|Terri Andrews | ICS Director | Charlotte, NC|
“You have breast cancer.” Those are four words no woman ever wants to hear. And if you ever do, they are four of the SCARIEST words you’ll ever hear. I know because I heard them about a year-and-a-half ago. Not surprisingly, they changed my life forever. What has been surprising to me, however, is that not all of those changes were “bad.” Sure, I went through the seven stages of grief—shock/denial, pain and guilt, anger and bargaining, depression/reflection, the “upward turn,” reconstruction and, finally, acceptance and hope. That last stage—one of hope—is where I’ve chosen to live from this point forward. And that decision, is based heavily on the numerous wonderful people I’ve met and gotten closer with during my journey over the past year-and-a-half. These people—doctors, nurses, healthcare navigators, makeup artists, counselors, family members, friends and my “sister survivors”—my angels—they all rallied around me and vowed to “love me through this.” That’s exactly what they did. And they continue to teach and inspire me.
Of all my “angels,” one in particular, my new friend and sister survivor Laura Renegar was, perhaps, one of my strongest cheerleaders—calling, texting and/or emailing before and after every doctor appointment, every chemo treatment, every surgery to check on my mental state, share words of encouragement, insights about what to expect and even tips on how to prepare to various procedures, clothing to wear (Silk pajamas work best following a mastectomy, by the way.), etc. I don’t know how I would have gotten through this experience without her.
One of the most remarkable things about Laura, however, is that she does this for SO MANY women, through her volunteer work for the American Cancer Society. After losing her own mother to breast cancer years ago, Laura wanted to make a difference so she built a team to walk in remembrance of her mother, with proceeds benefitting Making Strides Against Breast Cancer for the American Cancer Society. She appeared in local and national ads promoting Making Strides Against Breast Cancer, and her team is now the largest team in the City of Charlotte and for the past two years the largest team in the South Atlantic Division, which covers Georgia to Maryland! The Primax Pink Warriors (Laura’s team) has turned into an army of people raising awareness and raising funds for the fight against cancer year after year. She is a true “future maker,” and she makes a difference for so many people.
Now, my dream is to help Laura make a difference, by traveling to Jamaica to bring easy access to mammograms to underprivileged women who live in that country—a place that Laura’s heart calls home, even though her physical home is in North Carolina. Not only do we want to help ensure the health of these women’s bodies, but we’d like to contribute to their mental wellbeing, as well, by sharing our personal stories of survival.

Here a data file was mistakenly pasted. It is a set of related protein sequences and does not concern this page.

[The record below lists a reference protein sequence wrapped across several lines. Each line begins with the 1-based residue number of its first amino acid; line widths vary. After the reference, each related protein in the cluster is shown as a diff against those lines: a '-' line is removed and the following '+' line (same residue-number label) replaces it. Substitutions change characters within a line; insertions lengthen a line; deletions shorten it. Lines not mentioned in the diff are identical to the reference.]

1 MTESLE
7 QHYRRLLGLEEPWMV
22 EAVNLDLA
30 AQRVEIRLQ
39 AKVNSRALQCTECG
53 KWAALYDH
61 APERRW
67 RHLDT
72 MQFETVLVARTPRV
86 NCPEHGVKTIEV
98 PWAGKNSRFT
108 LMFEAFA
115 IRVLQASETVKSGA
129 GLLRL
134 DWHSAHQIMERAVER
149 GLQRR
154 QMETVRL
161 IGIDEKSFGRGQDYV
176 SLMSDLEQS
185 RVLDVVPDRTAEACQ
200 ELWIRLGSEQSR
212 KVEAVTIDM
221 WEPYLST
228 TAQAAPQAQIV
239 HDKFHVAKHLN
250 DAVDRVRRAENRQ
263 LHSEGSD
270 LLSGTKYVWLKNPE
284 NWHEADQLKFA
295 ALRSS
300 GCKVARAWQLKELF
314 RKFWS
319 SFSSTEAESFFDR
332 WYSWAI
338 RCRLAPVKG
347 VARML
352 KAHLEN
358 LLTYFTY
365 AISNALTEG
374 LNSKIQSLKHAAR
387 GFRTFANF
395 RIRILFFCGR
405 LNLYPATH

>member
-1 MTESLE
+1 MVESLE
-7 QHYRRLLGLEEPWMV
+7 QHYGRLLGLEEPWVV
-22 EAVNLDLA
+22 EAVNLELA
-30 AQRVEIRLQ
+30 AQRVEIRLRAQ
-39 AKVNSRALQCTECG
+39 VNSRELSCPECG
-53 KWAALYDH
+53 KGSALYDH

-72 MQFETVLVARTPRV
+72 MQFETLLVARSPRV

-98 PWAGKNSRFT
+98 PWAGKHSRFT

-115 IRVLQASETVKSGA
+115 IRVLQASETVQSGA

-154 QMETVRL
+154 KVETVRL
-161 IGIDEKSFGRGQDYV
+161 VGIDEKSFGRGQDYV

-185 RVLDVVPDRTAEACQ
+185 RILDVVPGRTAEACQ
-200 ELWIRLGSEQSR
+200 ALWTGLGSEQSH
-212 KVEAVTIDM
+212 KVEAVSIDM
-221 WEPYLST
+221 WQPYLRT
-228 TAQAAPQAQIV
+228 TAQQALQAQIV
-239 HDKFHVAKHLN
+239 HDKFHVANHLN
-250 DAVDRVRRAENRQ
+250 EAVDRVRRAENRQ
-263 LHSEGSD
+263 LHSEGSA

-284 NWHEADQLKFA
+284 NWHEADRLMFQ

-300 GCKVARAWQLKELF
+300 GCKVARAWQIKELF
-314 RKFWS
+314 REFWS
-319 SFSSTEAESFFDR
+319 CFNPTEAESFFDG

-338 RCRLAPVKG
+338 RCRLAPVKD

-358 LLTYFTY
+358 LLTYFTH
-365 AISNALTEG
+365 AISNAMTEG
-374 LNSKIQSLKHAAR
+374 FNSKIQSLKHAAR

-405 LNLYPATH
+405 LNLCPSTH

Jamaican women have limited access to healthcare. And when they are fortunate enough to get an appointment for a mammogram, that often leads to a biopsy, they have to wait many weeks for the results of their biopsy to return from the United States. That’s when they receive their true diagnosis and their cancer battle begins. This is a long period of time for the Jamaican woman to wait—much more time than we experience here in the U.S—which means the disease has time to progress. Months, weeks and even days can literally be the difference between life and death with a cancer diagnosis. Doctors know this. Laura knows this. I know this. We want to bring awareness and easier access to mammograms to promote breast health for women in Jamaica. And we can do this through RSM US’ 90-90-9 – Pursue Your Passion program.
In Jamaica, the normal course of treatment for breast cancer is a mastectomy, regardless of the type, progression or prognosis of the disease, because lumpectomies require radiation, and radiation therapy devices are expensive and, as a result, are few-and-far-between in Jamaica. Laura and I have both had double mastectomies so we can mentor many women facing this diagnosis, just as we do here in the States.
Laura and I will work with the head of oncology with the hospital in Jamaica to secure access to mammography at the hospital. He is also working on getting lodging donated for Laura and me so we can focus as much of our 90-90-9 funds as possible on helping more women. Laura and I can travel to Jamaica and during our nine-day stay, bring mammograms to approximately 200 women. As part of this effort, we will share our personal stories with these women before and/or after their mammograms, diagnostic mammograms, biopsies and possible diagnoses.
Laura has already been certified by the American Cancer Society as a Reach to Recovery volunteer, and I will be certified before we leave for Jamaica. As Reach volunteers, Laura and I will help women through their experiences by offering a measure of comfort and an opportunity for emotional grounding and informed decision making. As breast cancer survivors, we will give patients and family members an opportunity to express feelings, talk about fears and concerns and ask questions of someone who’s “been there.” Most importantly, we will offer understanding, support and hope because we ourselves have survived breast cancer and gone one to live productive lives.
While Laura and I have both heard the words, “You have breast cancer,” the types of cancer we have are very different—with very different survival rates and potentials for recurrence, so we have different experiences to share. Our overarching message, however, is one of hope, encouragement and friendship. We want to let the women of Jamaica know that they are not alone. We—and RSM US—are behind them, cheering them on, so that they too can say:
“I am a survivor.”